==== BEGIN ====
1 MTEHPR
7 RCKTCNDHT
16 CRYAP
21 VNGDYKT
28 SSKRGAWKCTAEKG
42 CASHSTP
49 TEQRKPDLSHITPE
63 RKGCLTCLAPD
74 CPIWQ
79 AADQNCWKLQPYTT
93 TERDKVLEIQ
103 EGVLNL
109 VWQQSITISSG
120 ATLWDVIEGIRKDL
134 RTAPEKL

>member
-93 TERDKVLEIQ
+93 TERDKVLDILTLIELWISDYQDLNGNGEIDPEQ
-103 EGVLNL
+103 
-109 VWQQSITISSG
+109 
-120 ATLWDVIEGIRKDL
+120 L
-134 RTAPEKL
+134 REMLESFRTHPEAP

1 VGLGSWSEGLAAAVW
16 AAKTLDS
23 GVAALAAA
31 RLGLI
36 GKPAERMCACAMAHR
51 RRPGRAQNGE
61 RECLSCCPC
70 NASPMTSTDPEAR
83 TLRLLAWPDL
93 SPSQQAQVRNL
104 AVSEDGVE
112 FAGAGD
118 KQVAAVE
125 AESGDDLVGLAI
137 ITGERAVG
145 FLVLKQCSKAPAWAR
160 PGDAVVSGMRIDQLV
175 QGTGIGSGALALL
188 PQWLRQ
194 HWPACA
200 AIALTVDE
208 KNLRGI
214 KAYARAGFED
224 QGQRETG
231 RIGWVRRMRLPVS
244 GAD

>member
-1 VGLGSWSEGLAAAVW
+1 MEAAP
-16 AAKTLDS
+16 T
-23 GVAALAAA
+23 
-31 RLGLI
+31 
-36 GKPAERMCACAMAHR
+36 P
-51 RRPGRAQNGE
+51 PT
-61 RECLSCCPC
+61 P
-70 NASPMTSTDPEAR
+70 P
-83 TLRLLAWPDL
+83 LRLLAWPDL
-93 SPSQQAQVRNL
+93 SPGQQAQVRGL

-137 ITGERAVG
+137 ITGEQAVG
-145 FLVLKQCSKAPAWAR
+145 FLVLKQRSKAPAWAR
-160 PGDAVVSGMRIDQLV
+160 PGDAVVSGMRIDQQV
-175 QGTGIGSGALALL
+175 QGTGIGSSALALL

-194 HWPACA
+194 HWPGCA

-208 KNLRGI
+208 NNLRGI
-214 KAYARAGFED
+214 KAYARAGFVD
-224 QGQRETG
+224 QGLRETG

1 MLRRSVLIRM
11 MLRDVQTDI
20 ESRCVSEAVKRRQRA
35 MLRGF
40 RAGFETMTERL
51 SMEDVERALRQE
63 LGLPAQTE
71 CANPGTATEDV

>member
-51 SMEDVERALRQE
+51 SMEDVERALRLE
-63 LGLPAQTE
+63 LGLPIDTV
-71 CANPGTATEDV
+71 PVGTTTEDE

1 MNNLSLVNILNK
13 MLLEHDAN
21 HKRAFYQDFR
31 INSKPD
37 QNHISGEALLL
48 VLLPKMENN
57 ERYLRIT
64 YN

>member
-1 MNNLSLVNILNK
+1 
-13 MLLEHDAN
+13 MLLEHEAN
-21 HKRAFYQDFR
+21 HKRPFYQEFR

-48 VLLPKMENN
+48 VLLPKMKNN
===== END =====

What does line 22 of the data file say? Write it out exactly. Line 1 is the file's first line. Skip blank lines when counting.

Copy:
+109 